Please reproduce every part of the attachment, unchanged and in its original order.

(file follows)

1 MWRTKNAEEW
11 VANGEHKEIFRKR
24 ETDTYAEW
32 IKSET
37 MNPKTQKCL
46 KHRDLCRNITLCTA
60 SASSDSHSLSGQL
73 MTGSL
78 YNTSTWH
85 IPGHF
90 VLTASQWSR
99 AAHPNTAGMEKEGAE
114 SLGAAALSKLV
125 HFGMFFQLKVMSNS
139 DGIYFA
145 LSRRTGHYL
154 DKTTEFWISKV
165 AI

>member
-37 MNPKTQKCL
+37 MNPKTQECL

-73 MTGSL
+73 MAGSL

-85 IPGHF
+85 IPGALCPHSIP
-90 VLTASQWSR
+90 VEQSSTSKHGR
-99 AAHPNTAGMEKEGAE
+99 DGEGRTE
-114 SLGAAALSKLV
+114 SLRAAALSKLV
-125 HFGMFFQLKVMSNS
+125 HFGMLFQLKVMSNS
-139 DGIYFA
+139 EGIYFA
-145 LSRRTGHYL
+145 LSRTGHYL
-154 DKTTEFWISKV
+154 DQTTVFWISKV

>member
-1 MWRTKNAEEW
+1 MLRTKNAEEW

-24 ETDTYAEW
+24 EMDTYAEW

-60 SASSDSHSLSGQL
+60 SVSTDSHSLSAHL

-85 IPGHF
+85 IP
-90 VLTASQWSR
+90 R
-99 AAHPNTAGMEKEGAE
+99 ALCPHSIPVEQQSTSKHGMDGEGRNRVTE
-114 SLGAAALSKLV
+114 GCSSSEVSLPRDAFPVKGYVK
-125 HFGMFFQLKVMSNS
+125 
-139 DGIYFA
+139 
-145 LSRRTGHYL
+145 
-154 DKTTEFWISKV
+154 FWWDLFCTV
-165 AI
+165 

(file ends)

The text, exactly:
1 MWRTKNAEEW
11 VANGEHKEIFRKR
24 ETDTYAEW
32 IKSET
37 MNPKTQKCL
46 KHRDLCRNITLCTA
60 SASSDSHSLSGQL
73 MTGSL
78 YNTSTWH
85 IPGHF
90 VLTASQWSR
99 AAHPNTAGMEKEGAE
114 SLGAAALSKLV
125 HFGMFFQLKVMSNS
139 DGIYFA
145 LSRRTGHYL
154 DKTTEFWISKV
165 AI

>member
-37 MNPKTQKCL
+37 MNPKTQECL

-73 MTGSL
+73 MAGSL

-85 IPGHF
+85 IPGALCPHSIP
-90 VLTASQWSR
+90 VEQSSTSKHGR
-99 AAHPNTAGMEKEGAE
+99 DGEGRTE
-114 SLGAAALSKLV
+114 SLRAAALSKLV
-125 HFGMFFQLKVMSNS
+125 HFGMLFQLKVMSNS
-139 DGIYFA
+139 EGIYFA
-145 LSRRTGHYL
+145 LSRTGHYL
-154 DKTTEFWISKV
+154 DQTTVFWISKV

>member
-1 MWRTKNAEEW
+1 MLRTKNAEEW

-24 ETDTYAEW
+24 EMDTYAEW

-60 SASSDSHSLSGQL
+60 SVSTDSHSLSAHL

-85 IPGHF
+85 IP
-90 VLTASQWSR
+90 R
-99 AAHPNTAGMEKEGAE
+99 ALCPHSIPVEQQSTSKHGMDGEGRNRVTE
-114 SLGAAALSKLV
+114 GCSSSEVSLPRDAFPVKGYVK
-125 HFGMFFQLKVMSNS
+125 
-139 DGIYFA
+139 
-145 LSRRTGHYL
+145 
-154 DKTTEFWISKV
+154 FWWDLFCTV
-165 AI
+165 